Portrait of Marcello Sacchetti
Pietro da Cortona (1596, Cortona (Arezzo)-1669, Rome)
oil on canvas
h: 133 cm; w: 98 cm
Pietro Berrettini, also known as Cortona, was one of the key figures in Roman Baroque art, both as a painter and an architect.
The subject of this portrait, Marcello Sacchetti, was made depositary general and secret treasurer of the Apostolic Chamber in 1623 thanks to his relationship with Maffeo Barberini, who had just become Pope Urban VIII. The artist painted this portrait after 1623 but before 1629, the year that Sacchetti died. A date around 1626 is generally accepted.
The relationship between painter and patron was important, not just because Berrettini was given some major commissions by the Sacchetti family between 1627 and 1629, but for its exemplary nature.
Well integrated in Roman social and cultural circles, the nobleman Sacchetti introduced Berrettini to the most important collectors, allowing him to obtain new and interesting commissions and to consolidate his relationship with the powerful Barberinis.
Sacchetti, a banker and businessman, is painted by the artist in a pose that successfully transmits the refinement of the gentleman, dressed in dark colours with collar and cuffs in fine white lace, with a pleasing spontaneity. Leaning casually against a fine console of richly decorated gilded wood, with the family coat of arms at the centre, through his deep gaze, he emits with proud nobility a psychological strength filled with feeling.
The style is enhanced by an atmosphere rendered through the use of light and dark built up with intense brushstrokes, effortlessly achieving a perfection of form, reinforced by the chosen pose, a dazzling silk handkerchief in his hand.
The painting may be one of a cycle of seven “Standing portraits of the Sacchetti” mentioned in a 1639 inventory. In 1644, the canvas is mentioned in an inventory by Antonio Barberini. It is not known how it became part of the Borghese collection, where it was documented in 1833 and where it was enlarged to serve as a pendant to the Portrait of Monsignor Clemente Merlini by Andrea Sacchi. The painting was restored and returned to its original dimensions in 1931.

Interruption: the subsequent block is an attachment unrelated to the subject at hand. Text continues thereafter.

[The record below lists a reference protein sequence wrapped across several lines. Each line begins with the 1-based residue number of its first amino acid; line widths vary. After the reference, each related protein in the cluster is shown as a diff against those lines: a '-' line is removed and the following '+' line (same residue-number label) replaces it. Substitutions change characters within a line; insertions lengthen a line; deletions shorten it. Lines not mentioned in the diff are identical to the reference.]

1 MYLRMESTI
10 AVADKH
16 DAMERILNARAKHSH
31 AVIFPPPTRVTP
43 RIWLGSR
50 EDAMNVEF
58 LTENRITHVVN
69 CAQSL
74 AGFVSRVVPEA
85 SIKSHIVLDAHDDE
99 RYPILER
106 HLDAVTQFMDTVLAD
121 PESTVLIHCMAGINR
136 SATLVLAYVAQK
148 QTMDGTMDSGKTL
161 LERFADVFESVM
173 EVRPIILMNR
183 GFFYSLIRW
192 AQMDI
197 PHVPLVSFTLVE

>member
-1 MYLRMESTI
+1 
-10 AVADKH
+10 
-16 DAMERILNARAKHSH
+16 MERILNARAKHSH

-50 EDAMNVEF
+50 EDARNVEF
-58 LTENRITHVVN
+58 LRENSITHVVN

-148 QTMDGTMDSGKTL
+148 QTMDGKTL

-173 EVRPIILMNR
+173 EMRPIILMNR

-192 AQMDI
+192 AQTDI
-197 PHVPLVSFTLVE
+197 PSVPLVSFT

The Borghese Collection was acquired by the Italian State in 1902.
Della Pergola, P., Galleria Borghese. I Dipinti, II, Rome, 1959, n.162, pp. 110–111.
Guarino, S., in Pietro da Cortona 1597–1669, exhibition catalogue (Rome), Milan, 1997, cat. 25, pp. 320–321.
Copyright image: Archivio fotografico Soprintendenza Speciale PSAE e Polo Museale della Città di Roma.
Sofia Barchiesi, Maria Assunta Sorrentino "Portrait of Marcello Sacchetti" in Discover Baroque Art , Museum With No Frontiers, 2019. http://www.museumwnf.org/thematicgallery/thg_galleries/database_item.php?itemId=objects;BAR;it;Mus11;22;en&id=portraits
Prepared by: Sofia BarchiesiSofia Barchiesi
TITLE: Author and Researcher
Sofia Barchiesi, a graduate and specialist in Art History and recipient of a scholarship from the School of Mediaeval and Modern Art History at Lumsa University, has been working with the Superintendency for Historical Artistic Heritage and the Museums of Rome since the late 1980s. She was responsible for cataloguing the art of the region and museums of Rome, studying the period of the Counter-Reformation particularly closely. She works with journals and writes essays, alternating her research and teaching work., Maria Assunta SorrentinoMaria Assunta Sorrentino
NAME: Maria Assunta
AFFILIATION: Borghese Gallery, Rome
TITLE: Conservation Department Co-ordinator
Maria Assunta Sorrentino, holder a of a Diploma in Painting and Fresco Restoration and a degree in the Science of Cultural Heritage (historical-artistic), has worked at the Borghese Gallery since 1993, where she manages the Conservation Department and is in charge of the technical and organisational co-ordination of temporary exhibitions. She is currently working on the Ten Great Exhibitions project underway at the Borghese Gallery. She has published several papers on conservation and history in relation to the exhibition, with particular reference to artists such as Bernini, Domenichino, Canova and Caravaggio.
Translation by: Laurence Nunny
Translation copyedited by: Mandi Gomez
MWNF Working Number: IT1 28